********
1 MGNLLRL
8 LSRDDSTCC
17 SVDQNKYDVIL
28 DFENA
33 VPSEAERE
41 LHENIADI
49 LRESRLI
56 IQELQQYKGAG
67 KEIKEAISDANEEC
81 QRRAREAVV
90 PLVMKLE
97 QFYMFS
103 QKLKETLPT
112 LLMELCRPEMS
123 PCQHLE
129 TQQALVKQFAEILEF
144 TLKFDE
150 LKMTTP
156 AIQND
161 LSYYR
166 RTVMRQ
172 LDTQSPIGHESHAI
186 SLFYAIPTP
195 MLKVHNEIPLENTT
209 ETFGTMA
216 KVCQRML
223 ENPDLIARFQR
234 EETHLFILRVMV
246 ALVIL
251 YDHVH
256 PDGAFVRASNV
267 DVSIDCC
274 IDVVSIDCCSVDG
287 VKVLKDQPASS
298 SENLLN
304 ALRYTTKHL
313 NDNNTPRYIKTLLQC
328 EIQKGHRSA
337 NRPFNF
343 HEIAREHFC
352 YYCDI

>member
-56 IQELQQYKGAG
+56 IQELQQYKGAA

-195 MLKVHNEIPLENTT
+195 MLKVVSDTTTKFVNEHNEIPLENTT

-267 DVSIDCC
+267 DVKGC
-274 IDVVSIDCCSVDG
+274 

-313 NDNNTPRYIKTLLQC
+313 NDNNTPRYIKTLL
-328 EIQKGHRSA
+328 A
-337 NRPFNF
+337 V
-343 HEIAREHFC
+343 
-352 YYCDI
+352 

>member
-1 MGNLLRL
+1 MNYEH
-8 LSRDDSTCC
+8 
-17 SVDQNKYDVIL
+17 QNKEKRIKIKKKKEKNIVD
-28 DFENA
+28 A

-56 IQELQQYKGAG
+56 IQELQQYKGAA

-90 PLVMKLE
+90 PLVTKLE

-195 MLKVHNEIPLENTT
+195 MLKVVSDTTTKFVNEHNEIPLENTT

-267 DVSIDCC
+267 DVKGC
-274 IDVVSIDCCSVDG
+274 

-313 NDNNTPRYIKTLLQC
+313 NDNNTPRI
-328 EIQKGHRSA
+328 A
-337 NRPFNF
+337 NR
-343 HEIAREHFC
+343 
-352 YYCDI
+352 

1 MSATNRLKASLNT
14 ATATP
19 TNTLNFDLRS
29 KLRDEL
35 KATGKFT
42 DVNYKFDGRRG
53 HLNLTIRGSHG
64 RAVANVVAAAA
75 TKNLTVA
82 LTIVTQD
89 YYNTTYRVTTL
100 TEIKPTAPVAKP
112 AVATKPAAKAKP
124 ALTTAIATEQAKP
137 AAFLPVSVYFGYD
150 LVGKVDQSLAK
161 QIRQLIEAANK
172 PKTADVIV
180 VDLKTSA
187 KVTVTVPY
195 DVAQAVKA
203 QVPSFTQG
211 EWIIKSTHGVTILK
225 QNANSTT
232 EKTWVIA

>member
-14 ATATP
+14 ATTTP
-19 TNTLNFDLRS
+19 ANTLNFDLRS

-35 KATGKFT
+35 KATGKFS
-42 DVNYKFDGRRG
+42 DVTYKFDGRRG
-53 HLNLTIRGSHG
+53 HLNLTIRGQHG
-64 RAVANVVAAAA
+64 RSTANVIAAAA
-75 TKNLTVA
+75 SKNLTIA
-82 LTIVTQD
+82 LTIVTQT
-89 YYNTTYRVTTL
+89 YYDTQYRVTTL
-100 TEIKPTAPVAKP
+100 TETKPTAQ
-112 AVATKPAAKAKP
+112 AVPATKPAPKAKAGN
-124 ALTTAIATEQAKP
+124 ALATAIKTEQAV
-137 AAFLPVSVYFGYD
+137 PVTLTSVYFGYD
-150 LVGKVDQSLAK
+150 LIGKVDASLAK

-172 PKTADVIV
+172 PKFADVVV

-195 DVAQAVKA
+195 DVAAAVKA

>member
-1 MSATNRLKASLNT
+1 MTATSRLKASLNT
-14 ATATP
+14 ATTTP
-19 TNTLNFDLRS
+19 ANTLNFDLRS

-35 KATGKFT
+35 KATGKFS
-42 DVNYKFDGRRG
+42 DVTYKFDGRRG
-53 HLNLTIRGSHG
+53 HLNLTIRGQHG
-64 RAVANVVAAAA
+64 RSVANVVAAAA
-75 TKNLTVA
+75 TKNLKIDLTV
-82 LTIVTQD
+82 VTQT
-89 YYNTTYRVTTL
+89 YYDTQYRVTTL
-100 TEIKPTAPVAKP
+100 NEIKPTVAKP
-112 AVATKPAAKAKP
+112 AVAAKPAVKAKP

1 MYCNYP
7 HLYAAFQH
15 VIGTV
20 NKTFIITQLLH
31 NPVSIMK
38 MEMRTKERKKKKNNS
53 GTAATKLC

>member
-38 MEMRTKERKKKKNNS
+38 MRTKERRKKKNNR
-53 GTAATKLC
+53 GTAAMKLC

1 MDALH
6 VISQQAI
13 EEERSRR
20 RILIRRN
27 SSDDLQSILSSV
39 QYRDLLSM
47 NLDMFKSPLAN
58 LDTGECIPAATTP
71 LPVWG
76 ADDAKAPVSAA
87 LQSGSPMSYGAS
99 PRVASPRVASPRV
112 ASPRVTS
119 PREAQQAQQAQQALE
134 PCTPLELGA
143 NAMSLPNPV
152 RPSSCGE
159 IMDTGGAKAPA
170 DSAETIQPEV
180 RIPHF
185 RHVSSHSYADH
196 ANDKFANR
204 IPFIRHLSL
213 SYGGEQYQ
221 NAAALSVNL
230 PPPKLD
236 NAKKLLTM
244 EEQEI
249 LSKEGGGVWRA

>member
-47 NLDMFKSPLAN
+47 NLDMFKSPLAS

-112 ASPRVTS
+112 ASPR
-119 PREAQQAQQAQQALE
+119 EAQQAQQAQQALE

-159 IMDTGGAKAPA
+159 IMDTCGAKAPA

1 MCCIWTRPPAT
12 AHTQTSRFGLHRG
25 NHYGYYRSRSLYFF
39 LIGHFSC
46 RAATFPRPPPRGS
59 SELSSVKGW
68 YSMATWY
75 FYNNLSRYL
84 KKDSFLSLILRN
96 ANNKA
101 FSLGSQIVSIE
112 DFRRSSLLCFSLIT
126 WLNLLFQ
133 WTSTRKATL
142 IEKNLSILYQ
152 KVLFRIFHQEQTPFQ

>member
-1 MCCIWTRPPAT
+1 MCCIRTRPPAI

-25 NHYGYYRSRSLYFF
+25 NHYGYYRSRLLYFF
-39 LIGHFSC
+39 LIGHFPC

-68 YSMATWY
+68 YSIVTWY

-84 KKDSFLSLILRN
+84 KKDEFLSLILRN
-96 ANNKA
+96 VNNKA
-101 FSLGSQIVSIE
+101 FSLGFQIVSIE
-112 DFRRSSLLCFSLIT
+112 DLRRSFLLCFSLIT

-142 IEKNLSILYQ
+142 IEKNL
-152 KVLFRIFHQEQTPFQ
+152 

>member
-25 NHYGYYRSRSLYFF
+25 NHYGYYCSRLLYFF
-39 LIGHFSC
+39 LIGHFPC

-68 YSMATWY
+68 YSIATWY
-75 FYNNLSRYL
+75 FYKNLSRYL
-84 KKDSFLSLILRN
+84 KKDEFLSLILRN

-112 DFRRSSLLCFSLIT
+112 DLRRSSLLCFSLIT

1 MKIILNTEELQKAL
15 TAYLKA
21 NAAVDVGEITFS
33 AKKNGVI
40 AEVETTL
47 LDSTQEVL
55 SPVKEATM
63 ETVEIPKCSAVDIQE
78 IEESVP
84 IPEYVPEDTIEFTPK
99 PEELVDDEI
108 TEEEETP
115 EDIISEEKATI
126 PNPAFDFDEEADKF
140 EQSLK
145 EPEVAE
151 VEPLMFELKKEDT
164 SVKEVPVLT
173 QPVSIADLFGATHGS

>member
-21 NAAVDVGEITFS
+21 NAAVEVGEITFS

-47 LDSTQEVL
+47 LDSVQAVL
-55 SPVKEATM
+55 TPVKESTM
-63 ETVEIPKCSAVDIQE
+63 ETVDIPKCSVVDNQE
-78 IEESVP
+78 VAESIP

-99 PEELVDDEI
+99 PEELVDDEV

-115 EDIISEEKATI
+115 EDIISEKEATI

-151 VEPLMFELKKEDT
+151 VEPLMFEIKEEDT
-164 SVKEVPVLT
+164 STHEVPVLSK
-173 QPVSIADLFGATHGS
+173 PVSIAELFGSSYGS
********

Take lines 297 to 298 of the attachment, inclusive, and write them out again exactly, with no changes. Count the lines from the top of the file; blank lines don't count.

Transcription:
-55 SPVKEATM
+55 TPVKESTM